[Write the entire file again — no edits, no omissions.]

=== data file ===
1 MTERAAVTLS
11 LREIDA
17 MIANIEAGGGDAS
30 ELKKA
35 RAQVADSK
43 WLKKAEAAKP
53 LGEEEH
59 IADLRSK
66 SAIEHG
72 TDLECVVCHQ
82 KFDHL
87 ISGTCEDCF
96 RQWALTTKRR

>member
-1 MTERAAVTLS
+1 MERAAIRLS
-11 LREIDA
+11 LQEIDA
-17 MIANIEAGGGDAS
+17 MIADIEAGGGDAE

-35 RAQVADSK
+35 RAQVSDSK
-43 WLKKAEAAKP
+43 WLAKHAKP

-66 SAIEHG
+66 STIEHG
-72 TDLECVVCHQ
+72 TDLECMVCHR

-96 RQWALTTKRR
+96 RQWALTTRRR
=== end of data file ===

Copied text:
1 MTERAAVTLS
11 LREIDA
17 MIANIEAGGGDAS
30 ELKKA
35 RAQVADSK
43 WLKKAEAAKP
53 LGEEEH
59 IADLRSK
66 SAIEHG
72 TDLECVVCHQ
82 KFDHL
87 ISGTCEDCF
96 RQWALTTKRR

>member
-1 MTERAAVTLS
+1 MERAAIRLS
-11 LREIDA
+11 LQEIDA
-17 MIANIEAGGGDAS
+17 MIADIEAGGGDAE

-35 RAQVADSK
+35 RAQVSDSK
-43 WLKKAEAAKP
+43 WLAKHAKP

-66 SAIEHG
+66 STIEHG
-72 TDLECVVCHQ
+72 TDLECMVCHR

-96 RQWALTTKRR
+96 RQWALTTRRR